Fly With The Wind

Staying with my wintery theme, here’s a song I’ve wanted to play live for a long time.

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The middle staff here is the cello line given to Kermit Moore, one of my favorite string players.  I added the vamp at the end of the form to serve as an interlude between solos and possibly a drum solo leading into the last A.  On the studio version the track fades out, but on the bandstand I would end on the pentatonic line just before the B section.

Ron Carter and Billy Cobham are in fine form on this record, and this tune is a highlight.  The trio and strings swirl around the flute of Hubert Laws like shifting winds, and the tonal center moves around during the song too.  I have heard pieces of this album sampled on more than a few hip hop tracks.

Miro Day

I spent a couple long hours shoveling out my neighbors’ and my house today.  With 25 inches of snow on the ground, that’s hundreds of cubic feet.  By the end my hands were shaking and my back was sore, so I went straight from one of the tortures of winter to one of the joys of winter: hot chocolate and Dave Brubeck!

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On his album Time Further Out Dave closes side one with this cool blues, and opens side two with a faster recap of the theme before Joe Morello takes an extended drum solo.  In the liner notes he says the whole album was inspired by Joan Miro’s paintings, which search for new meanings in old familiar forms.

This reminded me of a video I took out of my local library long ago.  A small excerpt featured Duke Ellington’s trio playing this blues while Miro himself looks on, leaning against one of his sculptures in a courtyard.  I have written out the main theme here, which two years later became “The Shepherd Who Watches Over The Night Flock”, part of Duke’s Second Sacred Concert.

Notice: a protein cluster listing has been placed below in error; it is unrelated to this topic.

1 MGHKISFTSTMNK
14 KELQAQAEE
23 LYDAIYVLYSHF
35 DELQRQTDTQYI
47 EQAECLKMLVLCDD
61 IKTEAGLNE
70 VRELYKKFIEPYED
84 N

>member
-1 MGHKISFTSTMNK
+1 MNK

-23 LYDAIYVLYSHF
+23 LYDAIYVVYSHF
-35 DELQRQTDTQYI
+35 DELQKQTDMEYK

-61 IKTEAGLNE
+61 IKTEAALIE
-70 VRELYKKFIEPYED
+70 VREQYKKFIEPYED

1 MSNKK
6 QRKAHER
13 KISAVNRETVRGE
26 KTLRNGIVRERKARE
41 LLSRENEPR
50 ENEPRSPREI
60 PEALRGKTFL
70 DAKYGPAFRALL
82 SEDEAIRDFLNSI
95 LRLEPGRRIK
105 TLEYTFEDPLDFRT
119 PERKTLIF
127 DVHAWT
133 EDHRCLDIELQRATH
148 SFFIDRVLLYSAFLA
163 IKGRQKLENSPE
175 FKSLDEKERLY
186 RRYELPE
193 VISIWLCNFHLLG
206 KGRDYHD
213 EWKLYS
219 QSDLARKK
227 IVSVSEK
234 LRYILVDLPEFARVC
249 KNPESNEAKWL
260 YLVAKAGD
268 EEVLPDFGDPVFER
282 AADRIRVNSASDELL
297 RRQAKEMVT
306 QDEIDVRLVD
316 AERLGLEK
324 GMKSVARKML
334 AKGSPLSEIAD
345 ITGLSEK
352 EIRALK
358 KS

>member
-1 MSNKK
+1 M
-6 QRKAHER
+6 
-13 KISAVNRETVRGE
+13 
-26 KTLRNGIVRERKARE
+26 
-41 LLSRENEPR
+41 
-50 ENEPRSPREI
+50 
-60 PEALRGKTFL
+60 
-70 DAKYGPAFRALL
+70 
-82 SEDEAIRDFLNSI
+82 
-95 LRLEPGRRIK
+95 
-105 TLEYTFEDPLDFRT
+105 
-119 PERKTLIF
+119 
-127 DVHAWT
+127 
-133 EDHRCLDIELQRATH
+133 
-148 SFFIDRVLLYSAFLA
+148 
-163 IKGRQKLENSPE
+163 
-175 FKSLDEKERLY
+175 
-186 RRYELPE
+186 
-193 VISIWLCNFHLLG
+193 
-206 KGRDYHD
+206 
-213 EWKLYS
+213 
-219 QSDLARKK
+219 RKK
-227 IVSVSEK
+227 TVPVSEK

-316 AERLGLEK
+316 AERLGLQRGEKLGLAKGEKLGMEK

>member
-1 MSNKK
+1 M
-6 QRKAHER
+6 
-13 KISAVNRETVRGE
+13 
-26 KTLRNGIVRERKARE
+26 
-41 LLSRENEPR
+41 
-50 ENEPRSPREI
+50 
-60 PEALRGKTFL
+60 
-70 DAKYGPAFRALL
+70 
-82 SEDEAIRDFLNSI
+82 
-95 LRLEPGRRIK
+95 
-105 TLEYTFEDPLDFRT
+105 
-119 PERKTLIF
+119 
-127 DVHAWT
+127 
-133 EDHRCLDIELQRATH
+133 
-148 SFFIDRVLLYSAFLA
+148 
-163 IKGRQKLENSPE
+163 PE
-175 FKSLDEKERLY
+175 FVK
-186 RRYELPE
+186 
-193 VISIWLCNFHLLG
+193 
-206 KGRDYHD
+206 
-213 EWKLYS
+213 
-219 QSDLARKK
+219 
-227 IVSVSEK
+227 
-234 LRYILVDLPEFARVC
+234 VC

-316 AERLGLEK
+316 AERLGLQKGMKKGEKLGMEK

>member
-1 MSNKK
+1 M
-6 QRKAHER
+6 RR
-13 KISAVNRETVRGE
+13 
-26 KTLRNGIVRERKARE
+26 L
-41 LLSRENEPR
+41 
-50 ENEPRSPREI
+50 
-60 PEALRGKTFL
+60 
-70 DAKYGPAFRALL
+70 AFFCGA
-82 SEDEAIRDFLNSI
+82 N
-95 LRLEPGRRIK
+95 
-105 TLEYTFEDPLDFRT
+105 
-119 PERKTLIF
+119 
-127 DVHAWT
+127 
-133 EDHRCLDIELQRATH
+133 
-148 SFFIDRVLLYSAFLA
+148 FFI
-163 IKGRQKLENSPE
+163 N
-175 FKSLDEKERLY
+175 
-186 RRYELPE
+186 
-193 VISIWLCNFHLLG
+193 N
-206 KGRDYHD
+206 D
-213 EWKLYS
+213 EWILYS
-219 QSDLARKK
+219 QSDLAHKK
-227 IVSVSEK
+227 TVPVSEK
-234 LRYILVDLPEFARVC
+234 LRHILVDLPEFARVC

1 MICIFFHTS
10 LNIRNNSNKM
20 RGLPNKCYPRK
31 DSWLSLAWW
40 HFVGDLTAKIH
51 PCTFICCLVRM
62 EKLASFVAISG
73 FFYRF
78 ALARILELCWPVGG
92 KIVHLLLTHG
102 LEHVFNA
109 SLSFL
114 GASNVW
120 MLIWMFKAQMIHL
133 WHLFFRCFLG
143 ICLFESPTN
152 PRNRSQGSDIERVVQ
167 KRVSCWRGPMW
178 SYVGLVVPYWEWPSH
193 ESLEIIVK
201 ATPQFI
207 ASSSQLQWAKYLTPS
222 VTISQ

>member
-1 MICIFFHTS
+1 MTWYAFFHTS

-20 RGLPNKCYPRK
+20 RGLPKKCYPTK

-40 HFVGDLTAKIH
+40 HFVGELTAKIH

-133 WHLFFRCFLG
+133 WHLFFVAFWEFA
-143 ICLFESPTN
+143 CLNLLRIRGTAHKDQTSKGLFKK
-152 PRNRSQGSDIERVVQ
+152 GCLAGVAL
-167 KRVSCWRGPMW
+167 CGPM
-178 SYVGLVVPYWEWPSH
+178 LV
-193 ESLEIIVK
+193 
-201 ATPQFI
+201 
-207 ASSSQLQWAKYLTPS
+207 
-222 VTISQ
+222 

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So there you have it.  Two very different blueses dedicated to Joan Miro.

Snow Day

I spent the whole day stuck indoors, watching the snow pile up.  Two inches, four, eight, sixteen and counting.  I have power and heat but my weekend gigs have been canceled because of the storm.  With my newfound free time I went through my vinyl collection, listening to albums I haven’t heard in a while, reminiscing about the snowy night I bought my first jazz record.

I started by choosing albums at random, but once I put on Thelonious Monk’s Alone in San Francisco I knew his music would be the soundtrack to my day.  I haven’t found good lead sheets for the tunes here, so I took some time to get them on paper.  The first is from that same solo record.

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There is a short version of this blues in one of my fake books, but Monk plays the theme twice, the second time displaced two beats.  It also features one of his trademark whole tone runs in bar 16.

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Boo Boo’s Birthday is classic Monk.  The rhythms and melody are cheerful but odd and jarring.  Notable about this tune is the 5 bar bridge, which brings the form to an abrupt halt just when it sounds like it’s going somewhere else.  This is from Underground, released in 1968.  It seems to have been the style in the late 60s to feature rooms full of junk on your album covers, like one of those “I Spy” games.  I appreciate the work that must have gone into staging that photo in a fake bomb shelter, but it has nothing to do with the music.  I’d prefer just a tasteful closeup of Monk in a funny hat.

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Brake’s Sake is one of those Monk songs I rarely hear played or discussed.  It’s a good example of how he uses moving chromatic lines to complement the melody.  This head just wouldn’t sound the same without Butch Warren’s rising bassline driving it along.  Also, despite my version claiming a tempo of 140, it’s more fun to play at around 200bpm. 

Monk often said the bridge is the most important part of a composition, but I find this one more incongruous than most.  Maybe that’s why this song has fallen off the radar while a very similar tune like Green Chimneys is still a standard.